Seriously.  Watch it, if you haven’t in a while.  He’s such a curmudgeon, that I finally understand the casting of Ed Asner as the bearded fascist in Elf.  He’s a perpetually unhappy wanna-be fat guy, who makes no effort to hide his preference to the selected eight reindeer who guide his sleigh.  Furthermore, he encourages other reindeer to attempt to reach the lofty heights of these eight, with no real intention of ever replacing those already there.  Short of a death amongst the elite eight–which I don’t discount the possibility of the grumpy old fart orchestrating if one were to disagree with his methods or the like–the remaining reindeer are relegated to the mere hope that they somehow live up to Santa’s stadards, and bypass the random nature of the lottery in favor of pre-selection into some kind of Officer’s program for the Elf Holocaust.

And, oh the horror, the elves! They slave away every day, all year, making toys and dolls, and every sort of gift that will brighten the smile of a child, with no real thanks, no real credit.  The red-suited snow-devil gets all the credit for the work they do.  While they bust chops, he’s sitting at a table trying to fatten up, or rolling his eyes and slumping in his throne–yes, there is a throne!–while these poor elves try to serenade him with Christmas cheer. OF WHICH HE SEEMS TO HAVE NONE!

But, let’s consider further the bigotry of the Master of HoHo’s, and how it related to our poor, inoffensive little Rudolph. He’s born with a deformity.  A red nose.  Sure, it makes a God-awful annoying noise every time it lights up, so maybe some volume control is in order. but so what?  But every reindeer shuns Rudolph, surely in anticipation of the ultimate proclamation of doom from Grumpy McGoo.  After all, who wants to on the side of a, ‘misfit’, when some distance might save you from becoming collateral damage?  And, sure enough, what does Santa do?  Yup.  He shuns him.  He’s beside himself with disbelief over the freakish nature of this deformed child.  Had Rudolph not responded by ultimately running away, this Fuhrer of Favoritism probably would have made a yule log of him.

So, Rudolph runs away with another misfit: Hermie, the gay elf who wishes he was a dentist.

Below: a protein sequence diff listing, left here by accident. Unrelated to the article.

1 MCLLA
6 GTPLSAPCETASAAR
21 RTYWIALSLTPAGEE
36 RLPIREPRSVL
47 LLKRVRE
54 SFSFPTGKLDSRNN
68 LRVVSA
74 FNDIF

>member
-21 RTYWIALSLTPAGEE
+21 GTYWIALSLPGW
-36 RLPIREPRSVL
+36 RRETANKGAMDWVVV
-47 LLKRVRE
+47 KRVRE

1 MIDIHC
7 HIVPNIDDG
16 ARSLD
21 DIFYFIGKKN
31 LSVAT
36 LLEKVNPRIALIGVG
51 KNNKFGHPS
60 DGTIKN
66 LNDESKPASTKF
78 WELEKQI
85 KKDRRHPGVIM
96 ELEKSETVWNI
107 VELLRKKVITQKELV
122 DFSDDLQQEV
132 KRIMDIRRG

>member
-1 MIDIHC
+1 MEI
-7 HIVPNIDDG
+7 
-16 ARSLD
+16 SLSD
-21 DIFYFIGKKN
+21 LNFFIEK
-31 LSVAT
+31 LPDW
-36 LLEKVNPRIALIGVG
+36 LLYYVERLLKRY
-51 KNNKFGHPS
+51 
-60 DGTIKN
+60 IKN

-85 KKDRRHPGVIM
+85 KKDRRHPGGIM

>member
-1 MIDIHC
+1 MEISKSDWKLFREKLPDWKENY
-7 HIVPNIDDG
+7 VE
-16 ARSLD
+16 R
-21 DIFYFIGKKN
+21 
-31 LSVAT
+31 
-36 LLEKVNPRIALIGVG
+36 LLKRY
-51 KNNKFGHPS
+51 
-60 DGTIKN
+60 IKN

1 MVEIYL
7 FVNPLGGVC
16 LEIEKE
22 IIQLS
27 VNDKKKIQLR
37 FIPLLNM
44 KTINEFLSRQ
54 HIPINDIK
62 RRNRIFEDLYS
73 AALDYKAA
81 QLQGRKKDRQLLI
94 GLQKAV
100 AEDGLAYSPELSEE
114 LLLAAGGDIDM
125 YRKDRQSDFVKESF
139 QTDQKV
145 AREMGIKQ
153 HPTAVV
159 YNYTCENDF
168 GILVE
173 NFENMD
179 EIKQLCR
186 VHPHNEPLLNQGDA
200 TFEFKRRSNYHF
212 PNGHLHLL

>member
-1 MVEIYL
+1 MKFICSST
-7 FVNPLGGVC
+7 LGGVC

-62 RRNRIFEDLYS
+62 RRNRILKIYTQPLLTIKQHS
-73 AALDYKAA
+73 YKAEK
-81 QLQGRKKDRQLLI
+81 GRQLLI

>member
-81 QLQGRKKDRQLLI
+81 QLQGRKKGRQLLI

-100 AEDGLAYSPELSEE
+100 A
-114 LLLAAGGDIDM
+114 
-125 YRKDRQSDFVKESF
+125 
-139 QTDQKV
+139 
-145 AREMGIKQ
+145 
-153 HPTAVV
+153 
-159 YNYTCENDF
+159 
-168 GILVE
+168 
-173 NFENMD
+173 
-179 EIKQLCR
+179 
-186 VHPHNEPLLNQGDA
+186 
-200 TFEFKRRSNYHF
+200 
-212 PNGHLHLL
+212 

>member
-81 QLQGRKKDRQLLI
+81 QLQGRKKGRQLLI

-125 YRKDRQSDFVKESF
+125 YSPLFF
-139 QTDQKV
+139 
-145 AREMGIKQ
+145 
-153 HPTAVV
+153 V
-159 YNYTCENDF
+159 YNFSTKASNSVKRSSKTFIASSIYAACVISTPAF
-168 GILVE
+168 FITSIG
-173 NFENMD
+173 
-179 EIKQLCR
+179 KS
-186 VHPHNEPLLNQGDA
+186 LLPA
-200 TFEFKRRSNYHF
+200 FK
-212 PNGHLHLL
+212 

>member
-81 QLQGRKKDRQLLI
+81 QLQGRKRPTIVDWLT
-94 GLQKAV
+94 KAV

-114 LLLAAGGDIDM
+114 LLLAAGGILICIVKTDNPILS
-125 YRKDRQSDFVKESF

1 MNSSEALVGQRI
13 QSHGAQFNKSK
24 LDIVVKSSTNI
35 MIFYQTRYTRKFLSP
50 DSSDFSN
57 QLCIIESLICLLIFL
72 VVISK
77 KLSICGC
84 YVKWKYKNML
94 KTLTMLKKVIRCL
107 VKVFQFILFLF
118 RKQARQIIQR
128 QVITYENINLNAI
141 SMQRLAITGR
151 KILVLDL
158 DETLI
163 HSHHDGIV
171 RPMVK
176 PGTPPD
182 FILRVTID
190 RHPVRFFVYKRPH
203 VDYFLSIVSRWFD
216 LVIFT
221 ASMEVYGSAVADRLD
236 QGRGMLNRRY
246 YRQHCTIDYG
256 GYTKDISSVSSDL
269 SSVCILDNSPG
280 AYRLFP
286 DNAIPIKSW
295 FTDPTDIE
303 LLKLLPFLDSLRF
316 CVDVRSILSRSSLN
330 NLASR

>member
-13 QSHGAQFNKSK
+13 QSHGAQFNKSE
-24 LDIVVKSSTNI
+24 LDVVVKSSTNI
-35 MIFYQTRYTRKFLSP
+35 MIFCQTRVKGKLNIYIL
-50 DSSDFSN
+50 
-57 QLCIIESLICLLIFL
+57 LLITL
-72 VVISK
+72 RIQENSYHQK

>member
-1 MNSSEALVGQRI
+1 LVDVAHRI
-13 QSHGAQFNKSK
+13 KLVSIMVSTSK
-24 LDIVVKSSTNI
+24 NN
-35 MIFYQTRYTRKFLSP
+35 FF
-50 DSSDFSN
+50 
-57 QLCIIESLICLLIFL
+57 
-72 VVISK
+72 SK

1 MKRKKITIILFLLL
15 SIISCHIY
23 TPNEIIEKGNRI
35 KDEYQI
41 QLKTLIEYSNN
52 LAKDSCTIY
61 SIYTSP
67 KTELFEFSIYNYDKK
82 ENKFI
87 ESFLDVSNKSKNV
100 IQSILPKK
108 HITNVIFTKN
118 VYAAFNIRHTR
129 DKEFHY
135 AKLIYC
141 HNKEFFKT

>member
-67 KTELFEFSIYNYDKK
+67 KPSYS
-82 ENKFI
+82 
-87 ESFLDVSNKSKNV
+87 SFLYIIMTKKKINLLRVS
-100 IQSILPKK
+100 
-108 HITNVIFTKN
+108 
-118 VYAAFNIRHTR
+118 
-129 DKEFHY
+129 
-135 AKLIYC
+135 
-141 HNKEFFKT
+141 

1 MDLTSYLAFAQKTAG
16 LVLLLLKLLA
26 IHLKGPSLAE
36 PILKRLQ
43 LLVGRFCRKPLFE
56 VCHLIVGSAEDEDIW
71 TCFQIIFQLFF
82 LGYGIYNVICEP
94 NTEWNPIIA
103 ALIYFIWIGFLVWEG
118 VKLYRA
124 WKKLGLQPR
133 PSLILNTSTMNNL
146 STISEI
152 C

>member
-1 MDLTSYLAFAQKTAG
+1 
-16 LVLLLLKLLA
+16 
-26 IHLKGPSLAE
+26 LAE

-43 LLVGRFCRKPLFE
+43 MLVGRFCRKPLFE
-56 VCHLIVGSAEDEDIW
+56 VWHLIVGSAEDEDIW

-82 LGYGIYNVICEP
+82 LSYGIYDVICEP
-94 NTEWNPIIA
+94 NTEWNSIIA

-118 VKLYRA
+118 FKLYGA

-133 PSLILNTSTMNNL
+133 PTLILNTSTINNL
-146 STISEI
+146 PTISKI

Hermie is a gay dentist elf

And then they sing songs, and stuff:

When Rudolph does finally return–which he does after being shunned yet again by a flying lion who is somehow King of an Island of Misfit Toys that doesn’t believe in inclusion apparently–he does so to discover that his parents, and his doe-eyed girlfriend Clarice–all together now, “Hello, Clarice.”–have been gone for months looking for him. MONTHS! He finds this out because that Santa guy tells him.  Is Santa broken up over it?  Does it disturb him that reindeer have been gone for months and have not returned?  Surprisingly it does.  He’s quite disturbed that Donner might not make it back in time to guide his sleigh.  Um, what?  Hey fuzzy face, did you ever think of, oh I don’t know, going to look for them?  And, really?  It only bothers you that you might have to find a replacement?  Ugh.

But it gets worse.  Because–get this–while Rudolph heads out, on his own no less, to find his parents and Clarice–which he does in, like, less than a day, damn you Santa–the storm of all storms hits.  Apparently, it’s so snowy that Santa worries he won’t be able to fly his sleigh to the children of the world.  I’m guessing the storm was centered right over Santa’s Castle–which is what Mr. Ives calls it–because later on, the Island of Misfit Toys has clear skies, despite the fact that Charlie in the Box is talking about the storm like it’s covered the globe.  So, what brilliant plan does Santa concoct?  That’s right, he cancels Christmas.  Not, “let’s wait for the storm to blow over,” or “I don’t know, maybe we can do this tomorrow?” or a defiant, “We’ll find a way!”  No.  He just quits.  He’s a quitter.  He’s an ego-maniacal, gluttonous, oppressive dictator of a quitter.

He announces this to the elves, of which there seem to only be twelve or so, and in a moment of absolute frustration at Rudolph’s bright nose, happens upon the revelation that, with Rudolph leading the way, Christmas might actually happen anyway.

I have to believe that the reindeer and elves created the song in Rudolph’s name, and quickly scuttled it South in order to ensure that Santa didn’t receive the credit for this great save of Christmas.  Surely, if they hadn’t there would have been a song–that Santa forced the elves to sing daily–about how Christmas would not have happened were it not the sheer brilliance of this red-suited genius, whose bravery and determination ensured that spoiled children around the world got exactly what they wanted.